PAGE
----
takes from the defendant a right essential to his defense, and error of such magnitude that
the defendant could not possibly have received a fair trial.‟” State v. Henderson, 210
Ariz. 561, ¶ 19, 115 P.3d 601, 607 (2005), quoting State v. Hunter, 142 Ariz. 88, 90, 688
P.2d 980, 982 (1984). The defendant has the burden “[to] establish both that fundamental
Another detective, who took over the case when Davis left, indicated that Davis
was away on military deployment.
To the extent Bynum argues the evidence from the interview was improperly
admitted because the transcript was not authenticated, this argument is waived. He did
not object on foundation grounds below nor does he argue on appeal that any flaw in
authentication procedure constituted fundamental, prejudicial error in and of itself. See
State v. Moreno-Medrano, 218 Ariz. 349, ¶ 17, 185 P.3d 135, 140 (App. 2008). And
Bynum presents no argument why Kosmider, who was present at the interview, could not
properly authenticate the transcript in Davis‟s absence.
Citing Moreno-Medrano, the state argues that by failing “to adequately argue
fundamental, prejudicial error,” Bynum waived this argument on appeal. 218 Ariz. 349,
¶ 17, 185 P.3d at 140. Bynum, however, unlike Moreno-Medrano, argues in his opening
brief that the denial of his right to confront Davis was fundamental error, and we
therefore decline to apply waiver on this ground. Id.
error exists and that the error . . . caused him prejudice.” Id. ¶ 20. Because Bynum has
not demonstrated that any error occurred, he has not sustained his burden. See id. ¶ 23
(defendant must first prove error); State v. Lavers, 168 Ariz. 376, 385, 814 P.2d 333, 342
(1991) (before considering whether error is fundamental, we must find error).
Bynum maintains his rights under the Confrontation Clause were violated
because he could not cross-examine Davis on her “testimonial statements” in the
interview. But he fails to identify any specific statement as “testimonial.” See Ariz. R.
Crim. P. 31.13(c)(1)(vi).
Instead, he claims the trial court should have precluded
evidence of the interview in its entirety under Crawford v. Washington, 541 U.S. 36
(2004) because Davis was absent from trial and he had no prior opportunity to crossexamine her. See State v. Parks, 211 Ariz. 19, ¶ 30, 116 P.3d 631, 637 (App. 2005)
(witness‟s out-of-court testimonial statement “may not be admitted at trial unless the
declarant is unavailable and the accused received a prior opportunity to cross-examine the
witness”). In Crawford, the United States Supreme Court concluded that even if an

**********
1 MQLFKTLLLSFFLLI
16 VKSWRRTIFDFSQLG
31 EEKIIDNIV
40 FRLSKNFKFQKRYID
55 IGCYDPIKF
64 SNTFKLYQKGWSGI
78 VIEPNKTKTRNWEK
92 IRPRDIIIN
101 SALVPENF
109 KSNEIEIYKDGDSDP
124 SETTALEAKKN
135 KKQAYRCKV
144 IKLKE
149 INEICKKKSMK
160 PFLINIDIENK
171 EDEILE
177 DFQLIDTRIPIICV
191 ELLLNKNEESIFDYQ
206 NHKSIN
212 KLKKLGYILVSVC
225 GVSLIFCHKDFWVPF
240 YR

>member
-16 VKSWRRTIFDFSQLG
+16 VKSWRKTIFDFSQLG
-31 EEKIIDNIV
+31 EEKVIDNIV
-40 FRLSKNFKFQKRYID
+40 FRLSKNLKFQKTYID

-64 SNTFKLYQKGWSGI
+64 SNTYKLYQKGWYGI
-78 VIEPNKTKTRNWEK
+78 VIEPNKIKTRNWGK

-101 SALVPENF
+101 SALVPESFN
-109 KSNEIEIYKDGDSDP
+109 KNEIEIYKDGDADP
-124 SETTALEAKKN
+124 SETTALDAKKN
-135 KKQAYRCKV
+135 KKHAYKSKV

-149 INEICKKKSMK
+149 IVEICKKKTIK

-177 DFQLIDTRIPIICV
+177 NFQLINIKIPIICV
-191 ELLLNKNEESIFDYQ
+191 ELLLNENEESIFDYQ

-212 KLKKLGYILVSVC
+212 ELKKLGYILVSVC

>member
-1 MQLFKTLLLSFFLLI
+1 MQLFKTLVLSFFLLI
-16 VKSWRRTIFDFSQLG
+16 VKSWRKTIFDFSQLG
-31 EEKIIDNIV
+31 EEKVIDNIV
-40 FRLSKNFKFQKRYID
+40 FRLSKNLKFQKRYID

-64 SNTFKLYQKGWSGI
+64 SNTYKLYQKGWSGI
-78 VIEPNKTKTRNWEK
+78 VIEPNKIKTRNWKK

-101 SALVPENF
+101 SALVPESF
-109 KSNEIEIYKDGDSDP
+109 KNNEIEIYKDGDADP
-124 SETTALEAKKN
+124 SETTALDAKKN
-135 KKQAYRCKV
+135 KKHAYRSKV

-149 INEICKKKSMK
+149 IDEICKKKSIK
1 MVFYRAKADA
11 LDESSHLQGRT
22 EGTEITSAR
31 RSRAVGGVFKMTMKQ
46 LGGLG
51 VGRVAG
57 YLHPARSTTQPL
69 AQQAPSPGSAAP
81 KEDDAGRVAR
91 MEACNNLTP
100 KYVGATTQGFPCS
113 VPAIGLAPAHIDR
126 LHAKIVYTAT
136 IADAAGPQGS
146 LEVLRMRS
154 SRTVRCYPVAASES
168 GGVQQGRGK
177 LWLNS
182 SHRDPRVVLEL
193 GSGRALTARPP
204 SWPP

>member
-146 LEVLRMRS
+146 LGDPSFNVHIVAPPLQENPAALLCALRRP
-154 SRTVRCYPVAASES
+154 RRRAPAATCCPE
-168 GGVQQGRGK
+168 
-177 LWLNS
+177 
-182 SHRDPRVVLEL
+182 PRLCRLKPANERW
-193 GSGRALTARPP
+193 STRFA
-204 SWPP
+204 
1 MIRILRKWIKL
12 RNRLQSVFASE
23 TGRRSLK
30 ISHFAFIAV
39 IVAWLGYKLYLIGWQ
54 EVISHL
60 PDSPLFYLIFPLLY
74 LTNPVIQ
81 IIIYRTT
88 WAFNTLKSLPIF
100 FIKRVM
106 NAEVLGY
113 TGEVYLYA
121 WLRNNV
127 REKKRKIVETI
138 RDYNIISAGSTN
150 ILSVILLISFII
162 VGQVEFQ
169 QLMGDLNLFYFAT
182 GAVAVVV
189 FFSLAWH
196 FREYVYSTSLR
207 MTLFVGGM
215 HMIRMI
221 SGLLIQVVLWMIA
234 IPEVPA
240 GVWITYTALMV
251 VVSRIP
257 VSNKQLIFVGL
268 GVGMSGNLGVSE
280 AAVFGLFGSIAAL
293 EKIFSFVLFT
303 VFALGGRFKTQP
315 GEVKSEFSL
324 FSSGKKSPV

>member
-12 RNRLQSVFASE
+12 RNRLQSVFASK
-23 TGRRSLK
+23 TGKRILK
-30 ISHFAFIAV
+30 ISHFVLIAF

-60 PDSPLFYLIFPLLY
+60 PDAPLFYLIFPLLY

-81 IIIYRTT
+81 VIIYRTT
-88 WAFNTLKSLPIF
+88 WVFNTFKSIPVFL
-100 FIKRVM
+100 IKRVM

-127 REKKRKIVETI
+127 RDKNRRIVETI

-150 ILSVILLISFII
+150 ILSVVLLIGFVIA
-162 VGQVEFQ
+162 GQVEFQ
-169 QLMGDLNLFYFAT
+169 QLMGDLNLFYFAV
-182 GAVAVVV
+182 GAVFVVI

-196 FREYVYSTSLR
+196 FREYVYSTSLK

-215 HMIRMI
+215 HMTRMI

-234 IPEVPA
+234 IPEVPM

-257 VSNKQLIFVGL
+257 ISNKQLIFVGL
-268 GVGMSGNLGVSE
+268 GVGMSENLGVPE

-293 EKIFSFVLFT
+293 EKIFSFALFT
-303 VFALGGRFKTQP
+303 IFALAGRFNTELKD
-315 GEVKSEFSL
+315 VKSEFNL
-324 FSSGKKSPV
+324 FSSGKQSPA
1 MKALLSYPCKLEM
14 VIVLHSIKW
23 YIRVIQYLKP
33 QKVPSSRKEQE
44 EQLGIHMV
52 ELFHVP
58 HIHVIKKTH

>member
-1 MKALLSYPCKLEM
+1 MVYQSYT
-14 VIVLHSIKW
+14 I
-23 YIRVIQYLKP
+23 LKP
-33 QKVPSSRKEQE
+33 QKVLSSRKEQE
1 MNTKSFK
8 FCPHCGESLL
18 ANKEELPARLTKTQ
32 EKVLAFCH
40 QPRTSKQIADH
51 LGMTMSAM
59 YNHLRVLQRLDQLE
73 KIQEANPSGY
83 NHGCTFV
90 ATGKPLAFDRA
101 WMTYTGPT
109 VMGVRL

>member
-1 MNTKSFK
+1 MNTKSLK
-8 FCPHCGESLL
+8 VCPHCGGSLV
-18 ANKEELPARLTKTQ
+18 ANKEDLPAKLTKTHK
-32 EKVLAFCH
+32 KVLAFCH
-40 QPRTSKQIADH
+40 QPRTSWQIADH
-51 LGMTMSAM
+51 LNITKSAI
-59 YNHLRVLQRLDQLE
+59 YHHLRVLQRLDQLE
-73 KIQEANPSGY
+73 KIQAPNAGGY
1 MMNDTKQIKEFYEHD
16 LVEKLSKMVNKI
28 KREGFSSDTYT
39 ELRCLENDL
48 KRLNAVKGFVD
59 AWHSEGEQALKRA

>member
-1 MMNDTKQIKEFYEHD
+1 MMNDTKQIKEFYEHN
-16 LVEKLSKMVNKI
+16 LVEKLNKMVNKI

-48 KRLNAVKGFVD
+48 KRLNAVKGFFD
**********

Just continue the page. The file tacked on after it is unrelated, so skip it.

out-of-court statement was reliable, it could not be admitted if it violated the right of the
accused to confront the witnesses against him. 541 U.S. at 68-69; see also U.S. Const.
amend. VI. But the Confrontation Clause does not apply to all out-of-court statements—
only those that are testimonial. See Davis v. Washington, 547 U.S. 813, 821 (2006)
(“Only [testimonial] statements . . . cause the declarant to be a „witness‟ within the
meaning of the Confrontation Clause.”).
In Davis‟s interview of Bynum, most of her statements were questions
related to the investigation. She also made some accusatory statements—telling Bynum
he had misidentified a person related to the investigation, that he smelled like beer, and
that the victim disputed the sex had been consensual. None of these statements are
prohibited by the Confrontation Clause.
In Crawford, the Court defined testimony as “[a] solemn declaration or
affirmation made for the purpose of establishing or proving some fact.” 541 U.S. at 51.
The “„use of a statement to prove something other than the truth of the matter asserted‟”
does not violate a defendant‟s Confrontation Clause rights. Boggs, 218 Ariz. 325, ¶ 32,
185 P.3d at 120, quoting State v. Smith, 215 Ariz. 221, ¶ 26, 159 P.3d 531, 539 (2007).
Davis‟s questions to Bynum were not solemn declarations or affirmations made for the
purpose of proving a fact; instead they were questions made for the purpose of eliciting
information from him. Thus, her questions were not testimonial, and their admission did
not violate the Confrontation Clause.
Additionally, the admission of accusatory statements made by Davis does
not violate the Confrontation Clause. Our supreme court has recognized that confronting
a suspect with accusatory statements is a “valid interrogation technique” that does not